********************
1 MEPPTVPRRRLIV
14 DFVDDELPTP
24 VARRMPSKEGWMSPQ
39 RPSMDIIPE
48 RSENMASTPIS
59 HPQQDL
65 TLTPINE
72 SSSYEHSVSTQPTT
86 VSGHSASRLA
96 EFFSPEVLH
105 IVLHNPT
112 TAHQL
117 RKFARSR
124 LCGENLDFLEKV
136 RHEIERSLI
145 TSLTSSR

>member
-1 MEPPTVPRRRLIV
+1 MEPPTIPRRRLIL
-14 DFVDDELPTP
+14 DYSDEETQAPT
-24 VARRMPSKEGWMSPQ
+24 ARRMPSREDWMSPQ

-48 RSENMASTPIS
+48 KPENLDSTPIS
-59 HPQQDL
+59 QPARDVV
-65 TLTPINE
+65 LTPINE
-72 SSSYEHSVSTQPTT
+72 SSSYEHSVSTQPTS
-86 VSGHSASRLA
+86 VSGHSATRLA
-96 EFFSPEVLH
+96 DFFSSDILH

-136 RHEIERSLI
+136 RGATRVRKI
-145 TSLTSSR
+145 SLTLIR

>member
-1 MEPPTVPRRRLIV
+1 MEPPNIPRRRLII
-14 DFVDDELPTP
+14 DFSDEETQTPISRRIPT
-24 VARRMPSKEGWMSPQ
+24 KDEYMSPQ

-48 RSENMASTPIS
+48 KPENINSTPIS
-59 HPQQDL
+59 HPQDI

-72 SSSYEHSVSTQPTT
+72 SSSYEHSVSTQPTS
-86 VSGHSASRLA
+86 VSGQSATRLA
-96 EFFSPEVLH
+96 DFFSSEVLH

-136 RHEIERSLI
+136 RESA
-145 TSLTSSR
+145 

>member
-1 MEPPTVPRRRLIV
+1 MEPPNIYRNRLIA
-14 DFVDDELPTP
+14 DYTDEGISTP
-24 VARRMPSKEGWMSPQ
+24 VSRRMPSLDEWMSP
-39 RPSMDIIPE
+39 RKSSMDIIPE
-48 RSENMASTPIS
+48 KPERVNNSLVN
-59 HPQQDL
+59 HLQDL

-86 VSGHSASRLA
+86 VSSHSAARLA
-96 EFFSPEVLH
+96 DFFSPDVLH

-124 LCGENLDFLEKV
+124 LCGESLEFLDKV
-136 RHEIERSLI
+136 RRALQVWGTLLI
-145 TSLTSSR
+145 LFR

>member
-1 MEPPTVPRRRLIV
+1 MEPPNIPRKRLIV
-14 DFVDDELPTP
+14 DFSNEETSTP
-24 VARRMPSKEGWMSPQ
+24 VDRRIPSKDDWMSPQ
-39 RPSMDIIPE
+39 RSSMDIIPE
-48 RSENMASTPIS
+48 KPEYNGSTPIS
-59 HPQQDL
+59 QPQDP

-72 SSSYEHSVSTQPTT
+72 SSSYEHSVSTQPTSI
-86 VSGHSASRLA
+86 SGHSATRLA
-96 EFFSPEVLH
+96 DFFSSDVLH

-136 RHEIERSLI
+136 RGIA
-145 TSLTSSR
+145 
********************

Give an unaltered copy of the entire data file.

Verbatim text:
1 MEPPTVPRRRLIV
14 DFVDDELPTP
24 VARRMPSKEGWMSPQ
39 RPSMDIIPE
48 RSENMASTPIS
59 HPQQDL
65 TLTPINE
72 SSSYEHSVSTQPTT
86 VSGHSASRLA
96 EFFSPEVLH
105 IVLHNPT
112 TAHQL
117 RKFARSR
124 LCGENLDFLEKV
136 RHEIERSLI
145 TSLTSSR

>member
-1 MEPPTVPRRRLIV
+1 MEPPTIPRRRLIL
-14 DFVDDELPTP
+14 DYSDEETQAPT
-24 VARRMPSKEGWMSPQ
+24 ARRMPSREDWMSPQ

-48 RSENMASTPIS
+48 KPENLDSTPIS
-59 HPQQDL
+59 QPARDVV
-65 TLTPINE
+65 LTPINE
-72 SSSYEHSVSTQPTT
+72 SSSYEHSVSTQPTS
-86 VSGHSASRLA
+86 VSGHSATRLA
-96 EFFSPEVLH
+96 DFFSSDILH

-136 RHEIERSLI
+136 RGATRVRKI
-145 TSLTSSR
+145 SLTLIR

>member
-1 MEPPTVPRRRLIV
+1 MEPPNIPRRRLII
-14 DFVDDELPTP
+14 DFSDEETQTPISRRIPT
-24 VARRMPSKEGWMSPQ
+24 KDEYMSPQ

-48 RSENMASTPIS
+48 KPENINSTPIS
-59 HPQQDL
+59 HPQDI

-72 SSSYEHSVSTQPTT
+72 SSSYEHSVSTQPTS
-86 VSGHSASRLA
+86 VSGQSATRLA
-96 EFFSPEVLH
+96 DFFSSEVLH

-136 RHEIERSLI
+136 RESA
-145 TSLTSSR
+145 

>member
-1 MEPPTVPRRRLIV
+1 MEPPNIYRNRLIA
-14 DFVDDELPTP
+14 DYTDEGISTP
-24 VARRMPSKEGWMSPQ
+24 VSRRMPSLDEWMSP
-39 RPSMDIIPE
+39 RKSSMDIIPE
-48 RSENMASTPIS
+48 KPERVNNSLVN
-59 HPQQDL
+59 HLQDL

-86 VSGHSASRLA
+86 VSSHSAARLA
-96 EFFSPEVLH
+96 DFFSPDVLH

-124 LCGENLDFLEKV
+124 LCGESLEFLDKV
-136 RHEIERSLI
+136 RRALQVWGTLLI
-145 TSLTSSR
+145 LFR

>member
-1 MEPPTVPRRRLIV
+1 MEPPNIPRKRLIV
-14 DFVDDELPTP
+14 DFSNEETSTP
-24 VARRMPSKEGWMSPQ
+24 VDRRIPSKDDWMSPQ
-39 RPSMDIIPE
+39 RSSMDIIPE
-48 RSENMASTPIS
+48 KPEYNGSTPIS
-59 HPQQDL
+59 QPQDP

-72 SSSYEHSVSTQPTT
+72 SSSYEHSVSTQPTSI
-86 VSGHSASRLA
+86 SGHSATRLA
-96 EFFSPEVLH
+96 DFFSSDVLH

-136 RHEIERSLI
+136 RGIA
-145 TSLTSSR
+145 